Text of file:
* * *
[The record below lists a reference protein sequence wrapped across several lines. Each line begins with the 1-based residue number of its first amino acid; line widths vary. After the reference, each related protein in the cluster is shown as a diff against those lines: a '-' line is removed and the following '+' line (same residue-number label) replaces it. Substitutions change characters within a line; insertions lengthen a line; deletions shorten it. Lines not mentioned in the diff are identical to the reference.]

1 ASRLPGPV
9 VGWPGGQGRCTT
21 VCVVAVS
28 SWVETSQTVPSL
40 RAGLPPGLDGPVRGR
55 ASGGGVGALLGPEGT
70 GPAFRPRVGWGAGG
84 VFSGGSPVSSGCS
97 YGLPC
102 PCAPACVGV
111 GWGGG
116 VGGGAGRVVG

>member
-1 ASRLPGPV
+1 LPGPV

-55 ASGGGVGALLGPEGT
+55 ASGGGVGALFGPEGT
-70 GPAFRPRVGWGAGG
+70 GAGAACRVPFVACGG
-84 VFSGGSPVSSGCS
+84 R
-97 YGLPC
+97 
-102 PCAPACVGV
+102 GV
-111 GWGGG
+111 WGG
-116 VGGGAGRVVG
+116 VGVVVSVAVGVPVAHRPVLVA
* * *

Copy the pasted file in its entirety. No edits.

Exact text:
[The record below lists a reference protein sequence wrapped across several lines. Each line begins with the 1-based residue number of its first amino acid; line widths vary. After the reference, each related protein in the cluster is shown as a diff against those lines: a '-' line is removed and the following '+' line (same residue-number label) replaces it. Substitutions change characters within a line; insertions lengthen a line; deletions shorten it. Lines not mentioned in the diff are identical to the reference.]

1 ASRLPGPV
9 VGWPGGQGRCTT
21 VCVVAVS
28 SWVETSQTVPSL
40 RAGLPPGLDGPVRGR
55 ASGGGVGALLGPEGT
70 GPAFRPRVGWGAGG
84 VFSGGSPVSSGCS
97 YGLPC
102 PCAPACVGV
111 GWGGG
116 VGGGAGRVVG

>member
-1 ASRLPGPV
+1 LPGPV

-55 ASGGGVGALLGPEGT
+55 ASGGGVGALFGPEGT
-70 GPAFRPRVGWGAGG
+70 GAGAACRVPFVACGG
-84 VFSGGSPVSSGCS
+84 R
-97 YGLPC
+97 
-102 PCAPACVGV
+102 GV
-111 GWGGG
+111 WGG
-116 VGGGAGRVVG
+116 VGVVVSVAVGVPVAHRPVLVA